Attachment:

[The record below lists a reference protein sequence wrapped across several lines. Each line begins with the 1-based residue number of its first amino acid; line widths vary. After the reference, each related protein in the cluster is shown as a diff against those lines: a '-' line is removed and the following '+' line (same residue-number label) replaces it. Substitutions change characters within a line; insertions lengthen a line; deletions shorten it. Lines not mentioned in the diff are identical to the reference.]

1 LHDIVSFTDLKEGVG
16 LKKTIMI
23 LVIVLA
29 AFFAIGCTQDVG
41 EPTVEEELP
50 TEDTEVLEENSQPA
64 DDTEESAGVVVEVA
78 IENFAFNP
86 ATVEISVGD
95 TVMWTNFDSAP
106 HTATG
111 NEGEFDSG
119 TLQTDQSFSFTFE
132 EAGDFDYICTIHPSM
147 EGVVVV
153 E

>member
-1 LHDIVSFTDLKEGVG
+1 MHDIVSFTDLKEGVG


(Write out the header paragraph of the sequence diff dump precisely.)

[The record below lists a reference protein sequence wrapped across several lines. Each line begins with the 1-based residue number of its first amino acid; line widths vary. After the reference, each related protein in the cluster is shown as a diff against those lines: a '-' line is removed and the following '+' line (same residue-number label) replaces it. Substitutions change characters within a line; insertions lengthen a line; deletions shorten it. Lines not mentioned in the diff are identical to the reference.]